“It keeps growing,” Allan says. “It’s a big part of my business.”
Redefining Hydrotherapy in the Great Northwest
Rob Kaplan operates Black Pine Spas in Edmonds, Washington, where swimming pools are a rare sight. “It’s one of those markets where an in-ground pool can devalue a property,” Kaplan says.
A relatively new arrival to the industry, Kaplan has learned selling swim spas is a different animal than selling hot tubs: a bigger investment and a longer purchasing cycle. Kaplan keeps 25 or so units in the showroom, saying that visibility is key. “People want to see what they’re going to buy,” Kaplan says.
His biggest seller is a 14-foot model from TidalFit that customers buy for family entertainment as much as for doing laps.
A more unique demographic, however, has also emerged as a reliable customer base. People with physical limitations know the word “hydrotherapy” is not limited to hot tubs.
“We’re seeing more and more folks who are interested in swim spas for physical therapy,” Kaplan says. “We had a wonderful customer last year who has MS. She does a little bit of swimming, but she uses the spa mostly for physical therapy and resistance.”
The customer, Kaplan says, cleverly modified standard swim spa exercise equipment for the specific rehabilitation needs of her condition. “She was in the store a few months ago after having the swim spa for about a year, and she was very proud to show how much her mobility improved,” Kaplan says. “She’s able to move in ways that weren’t possible before she got the swim spa.”
Kaplan says he is seeing more and more seniors, or people who have an injury or an ailment, wanting to do physical therapy in a swim spa. He says he sells “a little north of 50” swim spas a year, and estimates they make up roughly 10 percent of his business.
“It’s definitely accelerating,” Kaplan says. “More people are interested in them, and more people are buying them.”
Selling Swim Spas to People Who Sell Swim Spas
As the factory rep for Master Spas in the Mid-Atlantic, Dave Henry sells not to end users, but to retail dealers. He says he drives their business by helping them with training and acting as a go-between with the factory.
Henry sells two lines for Master Spas: The larger, roomier H2X Fitness line is the most popular, and the higher-end Michael Phelps Signature Series “is for hardcore swimming,” Henry says. A longtime rep, Henry has had a front-row seat to the swim-spa revolution: “I’ve been with Master Spas since before they even had the Michael Phelps line. So I’ve seen swim spas grow, not only in our company, but within the industry, and it’s been pretty exciting.”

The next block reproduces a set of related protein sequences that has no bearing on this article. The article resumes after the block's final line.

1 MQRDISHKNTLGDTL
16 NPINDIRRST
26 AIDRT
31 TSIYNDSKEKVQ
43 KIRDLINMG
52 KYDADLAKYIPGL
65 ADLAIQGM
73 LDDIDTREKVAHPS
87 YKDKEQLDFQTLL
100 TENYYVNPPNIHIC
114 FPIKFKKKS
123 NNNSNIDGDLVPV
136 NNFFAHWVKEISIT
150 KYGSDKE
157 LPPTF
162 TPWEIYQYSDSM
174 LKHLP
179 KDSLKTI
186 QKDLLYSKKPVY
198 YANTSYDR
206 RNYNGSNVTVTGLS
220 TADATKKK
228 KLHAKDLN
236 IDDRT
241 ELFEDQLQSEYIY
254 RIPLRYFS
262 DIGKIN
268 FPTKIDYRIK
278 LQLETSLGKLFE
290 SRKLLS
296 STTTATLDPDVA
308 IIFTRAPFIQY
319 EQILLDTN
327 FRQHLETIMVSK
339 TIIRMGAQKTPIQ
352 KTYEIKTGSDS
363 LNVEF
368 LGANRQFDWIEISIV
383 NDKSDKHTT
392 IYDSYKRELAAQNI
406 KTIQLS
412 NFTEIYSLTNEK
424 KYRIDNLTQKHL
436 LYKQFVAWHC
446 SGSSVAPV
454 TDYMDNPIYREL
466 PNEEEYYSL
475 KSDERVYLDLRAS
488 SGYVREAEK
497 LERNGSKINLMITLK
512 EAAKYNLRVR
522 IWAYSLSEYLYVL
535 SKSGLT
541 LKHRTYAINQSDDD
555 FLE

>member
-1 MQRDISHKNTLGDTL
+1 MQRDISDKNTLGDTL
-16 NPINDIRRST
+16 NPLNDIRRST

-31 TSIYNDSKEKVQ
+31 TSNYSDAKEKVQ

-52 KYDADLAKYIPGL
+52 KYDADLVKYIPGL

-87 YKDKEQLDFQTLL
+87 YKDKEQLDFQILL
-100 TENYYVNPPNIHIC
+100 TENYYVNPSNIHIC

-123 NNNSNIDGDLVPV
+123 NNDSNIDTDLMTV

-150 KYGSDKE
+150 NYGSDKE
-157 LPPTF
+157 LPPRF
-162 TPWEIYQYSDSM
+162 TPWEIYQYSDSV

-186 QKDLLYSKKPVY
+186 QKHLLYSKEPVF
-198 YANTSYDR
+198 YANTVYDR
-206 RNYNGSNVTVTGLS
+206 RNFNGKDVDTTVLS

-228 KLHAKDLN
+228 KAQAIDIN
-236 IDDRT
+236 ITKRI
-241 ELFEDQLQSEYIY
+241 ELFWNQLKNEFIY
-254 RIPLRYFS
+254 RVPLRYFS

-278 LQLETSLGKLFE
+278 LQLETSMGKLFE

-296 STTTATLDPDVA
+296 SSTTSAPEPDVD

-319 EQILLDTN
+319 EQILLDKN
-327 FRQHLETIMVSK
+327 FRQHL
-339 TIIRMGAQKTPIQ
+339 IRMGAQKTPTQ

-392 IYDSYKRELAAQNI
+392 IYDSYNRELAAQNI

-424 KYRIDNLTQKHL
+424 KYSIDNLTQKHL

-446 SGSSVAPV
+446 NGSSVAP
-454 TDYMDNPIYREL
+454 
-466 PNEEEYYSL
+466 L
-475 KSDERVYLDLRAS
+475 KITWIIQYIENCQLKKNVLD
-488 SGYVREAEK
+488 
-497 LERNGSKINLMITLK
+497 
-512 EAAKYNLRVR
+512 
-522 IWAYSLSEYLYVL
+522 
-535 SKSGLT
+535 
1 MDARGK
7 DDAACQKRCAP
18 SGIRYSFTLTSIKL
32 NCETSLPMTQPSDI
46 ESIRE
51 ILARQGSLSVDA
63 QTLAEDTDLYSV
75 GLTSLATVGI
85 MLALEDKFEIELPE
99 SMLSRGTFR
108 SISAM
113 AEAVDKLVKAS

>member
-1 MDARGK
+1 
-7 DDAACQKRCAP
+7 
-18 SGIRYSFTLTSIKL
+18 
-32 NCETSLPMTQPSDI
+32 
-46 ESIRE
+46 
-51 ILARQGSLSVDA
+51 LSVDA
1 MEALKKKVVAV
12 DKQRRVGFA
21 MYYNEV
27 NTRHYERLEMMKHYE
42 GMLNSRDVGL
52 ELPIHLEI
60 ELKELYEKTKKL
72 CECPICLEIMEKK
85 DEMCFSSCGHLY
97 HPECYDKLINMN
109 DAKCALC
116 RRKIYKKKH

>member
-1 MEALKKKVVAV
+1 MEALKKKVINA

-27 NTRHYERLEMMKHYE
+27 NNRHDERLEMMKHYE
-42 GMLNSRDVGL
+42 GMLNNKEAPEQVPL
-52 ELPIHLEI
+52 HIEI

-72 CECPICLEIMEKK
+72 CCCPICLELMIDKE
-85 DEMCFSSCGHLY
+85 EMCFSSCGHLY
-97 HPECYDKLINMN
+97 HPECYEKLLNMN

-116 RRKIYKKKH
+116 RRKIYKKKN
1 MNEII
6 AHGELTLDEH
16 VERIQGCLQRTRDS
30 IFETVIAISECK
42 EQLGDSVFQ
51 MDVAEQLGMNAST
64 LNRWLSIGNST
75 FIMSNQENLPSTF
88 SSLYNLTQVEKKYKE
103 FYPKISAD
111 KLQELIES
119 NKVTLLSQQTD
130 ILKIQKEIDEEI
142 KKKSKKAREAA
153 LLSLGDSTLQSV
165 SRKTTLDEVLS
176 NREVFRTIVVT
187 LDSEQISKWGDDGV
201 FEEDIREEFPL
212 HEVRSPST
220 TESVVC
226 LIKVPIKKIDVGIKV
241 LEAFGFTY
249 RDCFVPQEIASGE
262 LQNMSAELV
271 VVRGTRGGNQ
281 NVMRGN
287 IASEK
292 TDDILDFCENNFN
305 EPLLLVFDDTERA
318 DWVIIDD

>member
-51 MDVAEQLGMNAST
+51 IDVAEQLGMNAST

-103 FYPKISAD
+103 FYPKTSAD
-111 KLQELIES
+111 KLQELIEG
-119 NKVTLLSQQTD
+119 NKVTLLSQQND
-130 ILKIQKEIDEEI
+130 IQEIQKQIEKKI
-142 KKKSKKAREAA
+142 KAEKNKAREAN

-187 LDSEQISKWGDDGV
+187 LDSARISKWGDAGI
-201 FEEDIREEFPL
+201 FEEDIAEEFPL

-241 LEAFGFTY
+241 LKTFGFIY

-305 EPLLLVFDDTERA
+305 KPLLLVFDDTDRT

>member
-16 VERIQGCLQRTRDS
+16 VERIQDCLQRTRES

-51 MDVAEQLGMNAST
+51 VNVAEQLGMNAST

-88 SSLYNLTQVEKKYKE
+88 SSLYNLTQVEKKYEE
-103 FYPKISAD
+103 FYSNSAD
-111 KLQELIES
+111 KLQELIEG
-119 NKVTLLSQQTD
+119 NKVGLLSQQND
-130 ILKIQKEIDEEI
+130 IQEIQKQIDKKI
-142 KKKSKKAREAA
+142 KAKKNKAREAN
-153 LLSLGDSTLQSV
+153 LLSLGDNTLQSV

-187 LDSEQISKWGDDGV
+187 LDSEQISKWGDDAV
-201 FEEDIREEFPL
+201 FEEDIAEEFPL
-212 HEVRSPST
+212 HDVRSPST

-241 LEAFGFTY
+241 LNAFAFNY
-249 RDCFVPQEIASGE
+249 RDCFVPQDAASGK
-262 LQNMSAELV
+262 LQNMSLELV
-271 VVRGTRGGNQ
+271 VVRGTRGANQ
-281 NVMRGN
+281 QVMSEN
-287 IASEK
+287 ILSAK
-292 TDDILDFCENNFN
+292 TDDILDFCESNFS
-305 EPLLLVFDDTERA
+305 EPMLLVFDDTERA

People buy for all different reasons: There are swimmers who want to continue the practice, “but are tired of going to the Y,” Henry says.
Others are Gen Xers who, unlike their baby boomer parents, don’t plan on owning the same house for decades.
“If they move from Pennsylvania to Florida, we can move the swim spa with them,” Henry says.
Another benefit is that homeowner associations look at swim spas more like hot tubs and allow them where pools might be forbidden.
“This allows you to get into these gated communities,” Henry says. “Also, it doesn’t change your tax assessment.”
Like Kaplan, Henry reports an influx of individuals seeking relief from injuries, ailments and illnesses. Recent clients included a cancer survivor and a woman with MS.
“They want relief from the pain that plagues them day in and day out,” Henry says. “They can justify the purchase because for an hour a day they feel like they don’t have MS or chronic pain. That relief is a big thing driving the industry right now.”
As far as annual sales, Master Spas keeps those numbers close to the vest, but to Henry, the trend is clear. “We were doing well before, but with the swim spas, we’re doing great,” he says. “It’s a ticket to the next level. It keeps getting better.”